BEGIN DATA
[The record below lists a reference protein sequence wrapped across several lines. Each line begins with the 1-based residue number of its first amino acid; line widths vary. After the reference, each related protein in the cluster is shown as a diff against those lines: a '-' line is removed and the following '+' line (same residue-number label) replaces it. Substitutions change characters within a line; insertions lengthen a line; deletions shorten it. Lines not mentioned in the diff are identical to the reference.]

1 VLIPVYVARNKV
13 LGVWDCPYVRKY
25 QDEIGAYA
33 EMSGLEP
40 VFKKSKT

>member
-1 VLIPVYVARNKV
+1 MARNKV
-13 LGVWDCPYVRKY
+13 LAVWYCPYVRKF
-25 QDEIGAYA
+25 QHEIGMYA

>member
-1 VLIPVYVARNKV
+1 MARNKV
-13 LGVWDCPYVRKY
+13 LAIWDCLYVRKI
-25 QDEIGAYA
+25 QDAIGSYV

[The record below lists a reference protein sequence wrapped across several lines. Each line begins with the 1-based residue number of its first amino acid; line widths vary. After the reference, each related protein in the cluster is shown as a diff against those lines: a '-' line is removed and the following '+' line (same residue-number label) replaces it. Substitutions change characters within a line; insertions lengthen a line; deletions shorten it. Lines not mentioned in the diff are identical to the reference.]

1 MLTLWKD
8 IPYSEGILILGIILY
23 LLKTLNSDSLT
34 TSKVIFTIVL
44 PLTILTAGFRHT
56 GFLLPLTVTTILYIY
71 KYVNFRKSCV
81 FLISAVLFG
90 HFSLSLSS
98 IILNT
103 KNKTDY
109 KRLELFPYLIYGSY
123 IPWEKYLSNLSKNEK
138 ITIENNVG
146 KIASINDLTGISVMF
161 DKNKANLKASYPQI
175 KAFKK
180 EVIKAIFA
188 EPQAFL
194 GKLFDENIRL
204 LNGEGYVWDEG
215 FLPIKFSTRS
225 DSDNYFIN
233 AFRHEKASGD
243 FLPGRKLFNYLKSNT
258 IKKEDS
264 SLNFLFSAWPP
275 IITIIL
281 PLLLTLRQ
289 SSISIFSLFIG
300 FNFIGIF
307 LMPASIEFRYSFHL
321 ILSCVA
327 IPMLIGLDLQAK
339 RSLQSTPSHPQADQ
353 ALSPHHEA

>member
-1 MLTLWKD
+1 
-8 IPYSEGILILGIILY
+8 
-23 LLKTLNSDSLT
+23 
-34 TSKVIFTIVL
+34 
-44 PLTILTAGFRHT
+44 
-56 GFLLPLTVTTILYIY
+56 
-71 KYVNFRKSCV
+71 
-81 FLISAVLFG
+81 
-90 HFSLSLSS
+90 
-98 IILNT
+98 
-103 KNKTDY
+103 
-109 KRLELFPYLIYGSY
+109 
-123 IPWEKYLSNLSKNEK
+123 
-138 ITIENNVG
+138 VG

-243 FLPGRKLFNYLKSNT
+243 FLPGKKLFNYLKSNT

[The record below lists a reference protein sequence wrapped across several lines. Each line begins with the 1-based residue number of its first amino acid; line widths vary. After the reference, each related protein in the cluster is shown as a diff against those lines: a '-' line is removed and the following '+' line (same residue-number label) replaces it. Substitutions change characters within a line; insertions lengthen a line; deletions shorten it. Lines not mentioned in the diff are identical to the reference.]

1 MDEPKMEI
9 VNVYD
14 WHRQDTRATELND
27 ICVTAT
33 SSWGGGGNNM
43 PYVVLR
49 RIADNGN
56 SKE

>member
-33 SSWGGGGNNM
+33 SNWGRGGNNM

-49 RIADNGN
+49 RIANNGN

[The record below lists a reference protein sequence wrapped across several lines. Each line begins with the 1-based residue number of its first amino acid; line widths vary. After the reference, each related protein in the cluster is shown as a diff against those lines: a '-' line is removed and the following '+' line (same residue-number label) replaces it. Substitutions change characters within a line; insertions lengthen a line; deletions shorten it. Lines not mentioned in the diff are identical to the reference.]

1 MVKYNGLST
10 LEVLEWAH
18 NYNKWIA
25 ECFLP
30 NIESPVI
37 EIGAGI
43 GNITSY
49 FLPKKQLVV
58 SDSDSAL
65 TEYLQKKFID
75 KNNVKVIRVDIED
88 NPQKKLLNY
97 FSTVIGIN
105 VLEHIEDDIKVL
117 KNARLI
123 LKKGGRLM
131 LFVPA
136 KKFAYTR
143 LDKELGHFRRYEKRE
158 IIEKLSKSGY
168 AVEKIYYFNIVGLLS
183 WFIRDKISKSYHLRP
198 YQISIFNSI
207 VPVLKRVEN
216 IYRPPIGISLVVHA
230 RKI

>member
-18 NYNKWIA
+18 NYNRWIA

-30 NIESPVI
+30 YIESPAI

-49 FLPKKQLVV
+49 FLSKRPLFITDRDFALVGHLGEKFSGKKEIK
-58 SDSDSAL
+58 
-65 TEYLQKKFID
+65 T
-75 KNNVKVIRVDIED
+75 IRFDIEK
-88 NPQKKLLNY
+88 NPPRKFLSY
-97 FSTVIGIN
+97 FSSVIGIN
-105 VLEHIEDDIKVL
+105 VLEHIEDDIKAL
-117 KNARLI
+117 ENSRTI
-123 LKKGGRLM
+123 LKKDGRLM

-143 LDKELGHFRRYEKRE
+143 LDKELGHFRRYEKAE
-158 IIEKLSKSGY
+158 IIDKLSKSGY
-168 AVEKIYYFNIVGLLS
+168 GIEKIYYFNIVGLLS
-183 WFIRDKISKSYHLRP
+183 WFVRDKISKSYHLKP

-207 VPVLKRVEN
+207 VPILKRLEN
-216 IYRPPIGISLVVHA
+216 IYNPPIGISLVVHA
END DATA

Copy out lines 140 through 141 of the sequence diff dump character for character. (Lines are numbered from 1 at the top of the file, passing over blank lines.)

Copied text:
+65 T
-75 KNNVKVIRVDIED